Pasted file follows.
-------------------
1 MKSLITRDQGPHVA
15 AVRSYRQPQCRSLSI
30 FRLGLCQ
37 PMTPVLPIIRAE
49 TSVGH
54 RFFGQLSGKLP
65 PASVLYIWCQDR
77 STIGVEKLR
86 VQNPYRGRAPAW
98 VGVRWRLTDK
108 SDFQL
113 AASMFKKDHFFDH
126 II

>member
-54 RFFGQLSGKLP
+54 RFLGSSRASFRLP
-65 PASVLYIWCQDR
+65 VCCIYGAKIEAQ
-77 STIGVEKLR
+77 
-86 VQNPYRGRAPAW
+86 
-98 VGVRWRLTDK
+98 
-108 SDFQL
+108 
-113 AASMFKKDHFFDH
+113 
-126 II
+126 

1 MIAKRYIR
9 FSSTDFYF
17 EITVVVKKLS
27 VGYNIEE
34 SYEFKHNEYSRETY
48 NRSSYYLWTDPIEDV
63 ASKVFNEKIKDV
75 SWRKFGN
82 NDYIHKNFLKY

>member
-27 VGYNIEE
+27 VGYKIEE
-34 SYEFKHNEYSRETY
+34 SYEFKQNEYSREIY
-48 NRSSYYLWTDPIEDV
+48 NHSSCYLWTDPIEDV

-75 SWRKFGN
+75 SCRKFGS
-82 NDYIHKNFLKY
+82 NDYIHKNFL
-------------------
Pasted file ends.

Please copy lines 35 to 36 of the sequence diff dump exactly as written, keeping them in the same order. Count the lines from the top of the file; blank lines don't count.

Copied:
34 SYEFKHNEYSRETY
48 NRSSYYLWTDPIEDV